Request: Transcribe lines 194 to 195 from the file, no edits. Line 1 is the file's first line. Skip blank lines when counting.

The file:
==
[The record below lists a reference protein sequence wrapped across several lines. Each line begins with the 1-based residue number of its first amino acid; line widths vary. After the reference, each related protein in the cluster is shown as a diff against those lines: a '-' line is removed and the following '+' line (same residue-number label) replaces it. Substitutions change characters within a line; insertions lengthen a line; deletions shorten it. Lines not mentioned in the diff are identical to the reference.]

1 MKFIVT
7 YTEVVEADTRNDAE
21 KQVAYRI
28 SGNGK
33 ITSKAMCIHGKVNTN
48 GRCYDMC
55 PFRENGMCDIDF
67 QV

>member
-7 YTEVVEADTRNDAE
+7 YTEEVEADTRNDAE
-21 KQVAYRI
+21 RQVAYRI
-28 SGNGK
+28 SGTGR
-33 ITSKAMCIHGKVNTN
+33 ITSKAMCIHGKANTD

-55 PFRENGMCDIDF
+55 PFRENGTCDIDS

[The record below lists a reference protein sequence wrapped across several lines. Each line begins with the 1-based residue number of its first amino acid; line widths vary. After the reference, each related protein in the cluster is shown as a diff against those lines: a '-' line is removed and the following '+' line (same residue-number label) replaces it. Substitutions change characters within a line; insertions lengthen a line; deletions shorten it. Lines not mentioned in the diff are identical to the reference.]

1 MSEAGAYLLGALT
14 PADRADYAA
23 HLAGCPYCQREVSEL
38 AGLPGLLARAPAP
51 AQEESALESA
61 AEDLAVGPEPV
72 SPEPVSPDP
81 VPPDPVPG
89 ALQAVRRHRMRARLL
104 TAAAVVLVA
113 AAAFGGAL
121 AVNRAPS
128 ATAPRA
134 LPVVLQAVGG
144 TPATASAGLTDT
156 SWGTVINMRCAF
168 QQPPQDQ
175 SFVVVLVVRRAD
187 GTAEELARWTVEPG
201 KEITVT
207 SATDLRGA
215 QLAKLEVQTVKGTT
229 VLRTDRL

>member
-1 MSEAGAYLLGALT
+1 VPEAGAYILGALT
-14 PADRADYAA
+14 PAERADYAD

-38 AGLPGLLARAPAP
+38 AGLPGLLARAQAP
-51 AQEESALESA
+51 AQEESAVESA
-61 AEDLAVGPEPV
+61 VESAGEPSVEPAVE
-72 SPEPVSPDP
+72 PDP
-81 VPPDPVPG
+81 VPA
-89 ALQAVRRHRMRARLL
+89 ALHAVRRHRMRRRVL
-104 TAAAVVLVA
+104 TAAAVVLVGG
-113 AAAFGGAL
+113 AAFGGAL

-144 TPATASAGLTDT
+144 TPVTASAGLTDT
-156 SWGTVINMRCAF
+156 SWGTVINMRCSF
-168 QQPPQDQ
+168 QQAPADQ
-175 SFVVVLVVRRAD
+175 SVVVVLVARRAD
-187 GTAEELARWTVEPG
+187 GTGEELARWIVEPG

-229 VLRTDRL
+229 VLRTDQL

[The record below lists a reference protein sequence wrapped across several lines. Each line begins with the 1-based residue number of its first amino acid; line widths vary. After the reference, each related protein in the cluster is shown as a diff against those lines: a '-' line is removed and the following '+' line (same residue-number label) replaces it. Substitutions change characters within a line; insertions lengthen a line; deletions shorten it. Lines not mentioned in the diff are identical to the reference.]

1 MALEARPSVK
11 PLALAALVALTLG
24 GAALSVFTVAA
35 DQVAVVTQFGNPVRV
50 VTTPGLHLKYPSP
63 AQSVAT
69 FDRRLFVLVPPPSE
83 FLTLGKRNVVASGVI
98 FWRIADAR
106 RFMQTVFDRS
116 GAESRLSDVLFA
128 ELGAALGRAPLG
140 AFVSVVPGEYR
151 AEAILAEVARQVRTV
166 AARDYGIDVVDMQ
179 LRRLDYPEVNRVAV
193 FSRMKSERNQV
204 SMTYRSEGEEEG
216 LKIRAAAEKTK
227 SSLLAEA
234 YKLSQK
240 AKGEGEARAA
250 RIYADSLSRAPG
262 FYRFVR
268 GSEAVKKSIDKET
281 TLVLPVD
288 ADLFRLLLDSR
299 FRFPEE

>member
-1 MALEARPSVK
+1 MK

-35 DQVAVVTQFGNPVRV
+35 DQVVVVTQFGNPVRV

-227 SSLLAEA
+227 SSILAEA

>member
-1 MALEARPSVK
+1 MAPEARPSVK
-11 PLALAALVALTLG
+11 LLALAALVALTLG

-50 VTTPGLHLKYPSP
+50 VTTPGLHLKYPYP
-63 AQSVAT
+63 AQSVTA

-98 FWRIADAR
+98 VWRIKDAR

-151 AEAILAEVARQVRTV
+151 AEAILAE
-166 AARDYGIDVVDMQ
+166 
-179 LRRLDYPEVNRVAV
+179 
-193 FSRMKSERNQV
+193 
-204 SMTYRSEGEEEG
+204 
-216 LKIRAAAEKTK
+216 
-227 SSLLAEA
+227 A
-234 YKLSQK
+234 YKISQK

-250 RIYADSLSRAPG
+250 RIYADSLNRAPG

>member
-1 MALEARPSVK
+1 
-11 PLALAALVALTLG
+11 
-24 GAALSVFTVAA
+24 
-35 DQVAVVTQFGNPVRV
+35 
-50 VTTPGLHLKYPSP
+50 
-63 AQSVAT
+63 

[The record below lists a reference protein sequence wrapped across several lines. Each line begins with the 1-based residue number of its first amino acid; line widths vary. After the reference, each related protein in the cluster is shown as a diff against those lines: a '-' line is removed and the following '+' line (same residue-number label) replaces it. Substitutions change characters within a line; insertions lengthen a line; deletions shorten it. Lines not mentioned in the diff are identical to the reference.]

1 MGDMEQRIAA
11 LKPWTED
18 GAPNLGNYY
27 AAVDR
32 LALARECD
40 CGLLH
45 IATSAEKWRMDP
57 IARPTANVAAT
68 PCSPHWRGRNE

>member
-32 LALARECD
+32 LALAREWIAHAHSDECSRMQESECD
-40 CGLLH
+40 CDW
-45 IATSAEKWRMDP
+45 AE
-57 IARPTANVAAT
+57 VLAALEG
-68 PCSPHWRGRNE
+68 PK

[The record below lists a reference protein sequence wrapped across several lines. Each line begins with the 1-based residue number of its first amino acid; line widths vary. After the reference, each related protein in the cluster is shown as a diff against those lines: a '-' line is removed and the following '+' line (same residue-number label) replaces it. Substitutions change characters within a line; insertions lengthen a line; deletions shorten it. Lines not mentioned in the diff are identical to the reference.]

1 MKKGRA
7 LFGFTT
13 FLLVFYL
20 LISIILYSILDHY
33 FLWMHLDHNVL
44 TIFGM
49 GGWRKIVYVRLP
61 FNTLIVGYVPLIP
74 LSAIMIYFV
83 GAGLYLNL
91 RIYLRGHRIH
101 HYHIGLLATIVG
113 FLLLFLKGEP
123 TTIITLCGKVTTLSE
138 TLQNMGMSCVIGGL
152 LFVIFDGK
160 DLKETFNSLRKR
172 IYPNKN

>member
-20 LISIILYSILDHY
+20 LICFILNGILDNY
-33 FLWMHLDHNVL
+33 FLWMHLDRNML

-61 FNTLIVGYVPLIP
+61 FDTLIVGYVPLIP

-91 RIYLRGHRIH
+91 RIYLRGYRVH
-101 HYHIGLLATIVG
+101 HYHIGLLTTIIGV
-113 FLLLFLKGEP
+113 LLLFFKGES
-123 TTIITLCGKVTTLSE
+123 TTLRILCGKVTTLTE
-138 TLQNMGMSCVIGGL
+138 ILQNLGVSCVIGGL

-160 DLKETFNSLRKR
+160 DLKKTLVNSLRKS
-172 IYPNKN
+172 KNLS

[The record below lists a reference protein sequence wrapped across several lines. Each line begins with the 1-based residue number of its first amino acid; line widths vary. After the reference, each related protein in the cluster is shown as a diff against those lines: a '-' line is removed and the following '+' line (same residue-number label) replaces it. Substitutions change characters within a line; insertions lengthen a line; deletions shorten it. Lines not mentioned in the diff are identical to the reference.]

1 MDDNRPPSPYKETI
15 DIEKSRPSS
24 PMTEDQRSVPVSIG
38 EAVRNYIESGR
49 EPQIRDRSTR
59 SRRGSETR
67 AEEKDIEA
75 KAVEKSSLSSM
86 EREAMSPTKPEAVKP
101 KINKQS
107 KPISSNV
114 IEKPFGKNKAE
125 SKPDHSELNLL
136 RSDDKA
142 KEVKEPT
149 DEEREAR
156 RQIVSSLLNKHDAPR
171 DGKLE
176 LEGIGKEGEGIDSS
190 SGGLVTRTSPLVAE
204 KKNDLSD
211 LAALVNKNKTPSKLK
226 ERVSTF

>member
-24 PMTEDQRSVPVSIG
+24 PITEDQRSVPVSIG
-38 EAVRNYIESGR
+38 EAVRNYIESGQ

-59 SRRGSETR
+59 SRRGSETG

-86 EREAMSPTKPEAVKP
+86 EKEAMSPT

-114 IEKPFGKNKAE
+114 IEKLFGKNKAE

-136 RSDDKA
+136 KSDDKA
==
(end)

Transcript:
160 DLKETFNSLRKR
172 IYPNKN